The Michigan women’s basketball team returns from its break tonight, and Janel McCarville will be there to welcome them back.
McCarville, Minnesota’s accomplished senior center, stands in the Wolverines’ way as the team looks to snap its eight-game losing streak against the Golden Gophers. Michigan has had eight days to regroup but needs to come out strong if it wants to compete with McCarville and No. 12 Minnesota (4-1 Big Ten, 14-3 overall) in Williams Arena tonight.
McCarville — a first-team All-American last year — possesses a rare combination of both size and athleticism. The 6-foot-2 McCarville leads the Big Ten in both rebounds (10.3 per game) and blocked shots (2.79 per game), and she ranks among the top 15 in six other categories. McCarville’s 14.9 points per game make her the only player in the conference averaging a double-double.
“I think she’s very rare,” Minnesota coach Pam Borton said. “Even those kids that we’re looking to recruit out of high school, there’s not kids like Janel McCarville. I think she’s one- of-a-kind.”
Michigan (0-5, 4-12) will most likely entrust freshman Ta’Shia Walker with the task of covering McCarville. Walker performed admirably when trying to contain Ohio State center Lindsay Davenport — a player with similar size and athletic ability to McCarville –— in the Wolverines’ 84-56 loss to the Buckeyes last week. But if the last game is any indication, and Michigan employs a collapsing defense on McCarville as it did against Davenport, the Wolverines could be in some trouble. Davenport was able to find open shooters on the perimeter in last Tuesday’s game, and McCarville — who averages 4.13 assists per game, good enough for third in the Big Ten — should have no problem dishing the ball to her teammates either.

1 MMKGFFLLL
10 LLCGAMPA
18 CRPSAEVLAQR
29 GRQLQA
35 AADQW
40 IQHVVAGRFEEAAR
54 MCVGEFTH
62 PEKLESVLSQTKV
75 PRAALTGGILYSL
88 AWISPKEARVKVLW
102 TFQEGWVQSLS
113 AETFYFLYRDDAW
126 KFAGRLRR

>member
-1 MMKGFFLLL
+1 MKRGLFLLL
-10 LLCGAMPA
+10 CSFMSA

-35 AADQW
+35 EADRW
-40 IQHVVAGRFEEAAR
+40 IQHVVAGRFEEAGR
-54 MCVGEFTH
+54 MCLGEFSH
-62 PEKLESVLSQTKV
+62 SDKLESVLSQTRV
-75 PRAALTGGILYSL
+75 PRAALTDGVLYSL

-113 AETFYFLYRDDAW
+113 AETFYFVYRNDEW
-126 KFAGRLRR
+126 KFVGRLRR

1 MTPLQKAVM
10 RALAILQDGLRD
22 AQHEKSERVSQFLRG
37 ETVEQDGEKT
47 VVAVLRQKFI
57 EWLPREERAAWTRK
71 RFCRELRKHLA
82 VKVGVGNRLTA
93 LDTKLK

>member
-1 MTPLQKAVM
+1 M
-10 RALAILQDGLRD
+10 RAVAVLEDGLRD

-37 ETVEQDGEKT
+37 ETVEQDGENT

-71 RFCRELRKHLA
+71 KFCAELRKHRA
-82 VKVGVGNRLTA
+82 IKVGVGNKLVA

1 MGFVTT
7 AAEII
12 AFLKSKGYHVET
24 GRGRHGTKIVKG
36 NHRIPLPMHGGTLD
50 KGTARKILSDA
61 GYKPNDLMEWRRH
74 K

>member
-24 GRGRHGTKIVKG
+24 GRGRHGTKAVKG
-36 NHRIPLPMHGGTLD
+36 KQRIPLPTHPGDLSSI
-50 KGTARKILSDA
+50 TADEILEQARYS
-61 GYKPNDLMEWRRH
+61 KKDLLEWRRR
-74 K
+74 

“With McCarville being such an incredible passer it does create a lot of problems,” Michigan coach Cheryl Burnett said. “Any team tries to help down and in on her, she definitely finds the outside scorers.”
On the receiving end of McCarville’s passes will be the Golden Gophers’ sharp-shooting tandem of juniors Shannon Bolden and Shannon Schonrock, who come into the game ranked first and third in the Big Ten in 3-point shooting percentage, respectively. Michigan must do a better job keeping these two in check from behind the arc than it did against Ohio State’s Caity Matter, who hit eight of her 11 shots from downtown in her team’s victory.
“Both Ohio State and Minnesota have such a nice combination of outside threat, inside threat and then you add dribble penetration to that,” Burnett said. “It is very difficult to come up with a game plan to shut one thing down because they can always counter with something else.”
The Wolverines require more than just an improved defensive effort against Minnesota. Michigan’s offense has been stagnant recently, shooting a combined 32.2 percent in the team’s last two games. Walker — averaging 14.2 points per game — needs to continue to solidify the team’s presence in the offensive paint. The Wolverines will also look to senior Tabitha Pool to carry the spirit of her 16-point second half against Ohio State into Williams Arena tonight.
A renewed offensive effort will be no easy undertaking against the Golden Gophers. Minnesota sports the third-best defense in the Big Ten, allowing 52.5 point per game. The Golden Gophers showcased exactly what their defense can do last Thursday against No. 24 Purdue, surrendering just 38 points to the Boilermakers.
Although it appears Michigan will have its hands full against Minnesota, Borton says her team is in no way looking past the Wolverines.
“I think what we expect is a very competitive Big Ten game,” Borton said. “Cheryl’s always got her team out ready to play hard and to compete.”